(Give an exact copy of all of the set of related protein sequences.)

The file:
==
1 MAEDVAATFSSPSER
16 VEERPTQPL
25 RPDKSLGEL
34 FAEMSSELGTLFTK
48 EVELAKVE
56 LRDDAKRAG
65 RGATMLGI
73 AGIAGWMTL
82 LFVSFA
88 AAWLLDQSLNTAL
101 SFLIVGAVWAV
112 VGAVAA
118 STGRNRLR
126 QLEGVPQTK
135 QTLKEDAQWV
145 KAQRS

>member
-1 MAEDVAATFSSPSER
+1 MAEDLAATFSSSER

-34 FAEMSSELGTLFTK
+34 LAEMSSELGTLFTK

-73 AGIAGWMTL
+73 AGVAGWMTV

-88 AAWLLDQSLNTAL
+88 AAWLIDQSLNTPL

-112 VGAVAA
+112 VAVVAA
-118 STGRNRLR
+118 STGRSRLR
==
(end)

1 MAEDVAATFSSPSER
16 VEERPTQPL
25 RPDKSLGEL
34 FAEMSSELGTLFTK
48 EVELAKVE
56 LRDDAKRAG
65 RGATMLGI
73 AGIAGWMTL
82 LFVSFA
88 AAWLLDQSLNTAL
101 SFLIVGAVWAV
112 VGAVAA
118 STGRNRLR
126 QLEGVPQTK
135 QTLKEDAQWV
145 KAQRS

>member
-1 MAEDVAATFSSPSER
+1 MAEDLAATFSSSER

-34 FAEMSSELGTLFTK
+34 LAEMSSELGTLFTK

-73 AGIAGWMTL
+73 AGVAGWMTV

-88 AAWLLDQSLNTAL
+88 AAWLIDQSLNTPL

-112 VGAVAA
+112 VAVVAA
-118 STGRNRLR
+118 STGRSRLR